August 8, 2019
Paul Patenall, Projects Director at U+I, has been elected as President of the British Council for Offices (BCO) and will focus on the positive impact the industry can have on wellbeing. Patenall set out his vision as Chair of this year’s BCO Conference, held in Copenhagen. The event explored the Danish concept of Arbejdsglæde, which is based on a balanced and considerate approach to work. The concept informs the city’s workplaces, which are renowned for their bold designs, intelligent use of natural light and space and for encouraging occupants to stay active throughout the day.
The Conference also recognised the importance of mental health and its connection to a healthy work and life balance. The event’s sponsored cycle raised more than £20,000 for MIND, one of the UK’s leading mental health charities.
The BCO claims to have consistently explored how workplaces influence wellbeing. Last year, the organisation released its Wellness Matters report, which outlined how workplaces can be designed to aid wellbeing. This is continued in the recent Guide to Specification, which includes a Health and Wellbeing chapter for the first time and takes a ‘people-first’ approach.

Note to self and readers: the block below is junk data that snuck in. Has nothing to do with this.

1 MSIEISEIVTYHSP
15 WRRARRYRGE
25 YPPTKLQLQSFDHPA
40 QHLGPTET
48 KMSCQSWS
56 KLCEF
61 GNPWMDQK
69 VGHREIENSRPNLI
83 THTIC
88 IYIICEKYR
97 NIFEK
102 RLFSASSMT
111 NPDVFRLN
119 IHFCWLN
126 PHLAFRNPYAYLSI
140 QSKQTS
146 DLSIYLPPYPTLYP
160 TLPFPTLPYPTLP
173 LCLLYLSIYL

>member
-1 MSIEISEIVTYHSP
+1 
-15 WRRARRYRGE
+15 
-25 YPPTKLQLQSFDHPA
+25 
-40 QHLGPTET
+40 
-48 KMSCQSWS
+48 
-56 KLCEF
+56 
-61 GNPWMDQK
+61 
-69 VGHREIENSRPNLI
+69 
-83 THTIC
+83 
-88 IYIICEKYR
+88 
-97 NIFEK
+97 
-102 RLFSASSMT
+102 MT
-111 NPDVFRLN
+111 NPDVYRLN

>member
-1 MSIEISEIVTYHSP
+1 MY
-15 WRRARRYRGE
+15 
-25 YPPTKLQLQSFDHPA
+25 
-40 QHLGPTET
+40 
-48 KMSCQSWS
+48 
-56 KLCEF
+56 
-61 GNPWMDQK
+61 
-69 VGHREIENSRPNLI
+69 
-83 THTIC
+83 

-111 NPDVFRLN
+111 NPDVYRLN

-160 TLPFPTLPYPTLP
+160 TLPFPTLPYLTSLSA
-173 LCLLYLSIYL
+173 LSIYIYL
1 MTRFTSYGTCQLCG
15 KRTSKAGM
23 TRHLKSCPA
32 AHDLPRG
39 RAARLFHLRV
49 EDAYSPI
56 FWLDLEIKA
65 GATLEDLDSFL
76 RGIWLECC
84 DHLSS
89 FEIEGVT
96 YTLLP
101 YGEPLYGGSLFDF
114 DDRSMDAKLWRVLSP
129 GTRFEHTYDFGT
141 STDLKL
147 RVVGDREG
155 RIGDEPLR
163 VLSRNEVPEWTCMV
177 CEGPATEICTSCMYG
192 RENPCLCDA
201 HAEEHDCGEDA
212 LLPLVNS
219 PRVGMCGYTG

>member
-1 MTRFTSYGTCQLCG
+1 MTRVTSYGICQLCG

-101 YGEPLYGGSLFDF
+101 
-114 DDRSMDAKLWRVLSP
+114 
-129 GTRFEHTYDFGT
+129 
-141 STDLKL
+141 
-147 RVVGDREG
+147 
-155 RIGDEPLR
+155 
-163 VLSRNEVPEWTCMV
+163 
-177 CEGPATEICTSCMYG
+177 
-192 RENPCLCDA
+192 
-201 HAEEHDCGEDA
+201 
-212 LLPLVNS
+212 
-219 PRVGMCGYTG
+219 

Patenall succeeds Kostic-Samen, who has completed her twelve months in the role. Kostic-Samen, founder of KKS, championed diversity and the creation of more inclusive workplaces.
Patenall said: “It is an honour to become President of the BCO. As an industry, our designs can encourage greater wellness for workplace occupiers. To achieve this, we should pursue more innovative design that puts people first, rather than rely on traditional or outmoded concepts.
“Wellness, of course, is about more than just design. We must take mental health seriously, which is why I am so proud of the BCO’s fundraising for MIND. We should also consider how we can aid work and life balance.
“I would like to express my gratitude to Katrina and her stellar work. It’s vital that our industry works for wider society, and her work as President has changed how we think about inclusive design.”